New Android Trojan secretly buys apps
Posted on 09.07.2012
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Even though malicious Android apps can occasionally be found on Google Play, Chinese third-party online Android markets are known for offering them by the hundreds, if not thousands.


Most of them do one of two things: collect personal and device information, or send out pricy messages to premium rate numbers. But now and then, an app that doesn't follow that pattern crops up.

Researchers of mobile security company TrustGo have recently unearthed a new type of Android malware whose goal is to surreptitiously buy apps and other content from China Mobile’s Mobile Market without alerting and needing the permission of the user.

Dubbed MMarketPay, the Trojan comes repackaged with a number of legitimate travel and weather apps, and is currently offered on no less than nine online Chinese Android markets.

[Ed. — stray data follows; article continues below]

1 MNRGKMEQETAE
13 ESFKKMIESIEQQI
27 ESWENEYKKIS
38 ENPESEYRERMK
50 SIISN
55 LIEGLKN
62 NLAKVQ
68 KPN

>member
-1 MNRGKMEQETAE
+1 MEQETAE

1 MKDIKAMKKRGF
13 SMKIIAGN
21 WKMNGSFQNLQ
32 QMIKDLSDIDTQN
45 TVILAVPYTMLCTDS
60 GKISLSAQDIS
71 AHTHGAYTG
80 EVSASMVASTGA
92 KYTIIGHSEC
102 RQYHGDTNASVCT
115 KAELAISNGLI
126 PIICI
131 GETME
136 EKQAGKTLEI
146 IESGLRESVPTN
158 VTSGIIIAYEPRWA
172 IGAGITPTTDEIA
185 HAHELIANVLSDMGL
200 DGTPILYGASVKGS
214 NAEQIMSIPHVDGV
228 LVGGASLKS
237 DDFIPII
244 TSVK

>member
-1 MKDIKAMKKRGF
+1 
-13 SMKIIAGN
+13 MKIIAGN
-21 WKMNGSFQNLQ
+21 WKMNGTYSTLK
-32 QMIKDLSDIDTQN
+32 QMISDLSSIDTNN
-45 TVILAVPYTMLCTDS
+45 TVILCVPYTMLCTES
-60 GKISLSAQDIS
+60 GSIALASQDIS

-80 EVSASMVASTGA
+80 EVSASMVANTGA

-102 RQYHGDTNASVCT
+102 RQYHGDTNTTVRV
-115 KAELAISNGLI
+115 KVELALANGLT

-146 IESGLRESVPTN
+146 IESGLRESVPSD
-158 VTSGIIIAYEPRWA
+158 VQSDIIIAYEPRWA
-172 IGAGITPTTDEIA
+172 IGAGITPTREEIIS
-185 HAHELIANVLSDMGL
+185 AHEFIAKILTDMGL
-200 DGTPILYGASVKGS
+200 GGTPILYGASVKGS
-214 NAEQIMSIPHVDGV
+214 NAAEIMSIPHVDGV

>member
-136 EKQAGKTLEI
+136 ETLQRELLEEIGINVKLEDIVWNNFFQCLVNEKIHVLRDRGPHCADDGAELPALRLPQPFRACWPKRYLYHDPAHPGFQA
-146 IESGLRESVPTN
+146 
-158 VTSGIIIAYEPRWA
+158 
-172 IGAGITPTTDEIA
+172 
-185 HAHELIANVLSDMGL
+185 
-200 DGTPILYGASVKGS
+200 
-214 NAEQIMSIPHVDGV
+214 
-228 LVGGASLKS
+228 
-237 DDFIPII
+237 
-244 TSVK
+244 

According to the researchers, it has already been downloaded and likely installed by more than 100,000 users.

The malicious apps takes advantage of the easily subverted Mobile Market's payment workflow.

After having logged into the market's website, the Trojan can automatically place orders for paid apps and content. M-Market sends a verification code via SMS, which is then provided to M-Market for verification.

Once the verification is completed, the app is downloaded automatically, and China Mobile adds the order to the customer’s phone bill.

The Trojan is able to intercept received SMS messages in order to collect the verification code sent by M-Market and, if a CAPTCHA image is invoked, it is also able to post it to a remote server in search for the correct answer.

In the end, the users is left with an unexpected high phone bill.






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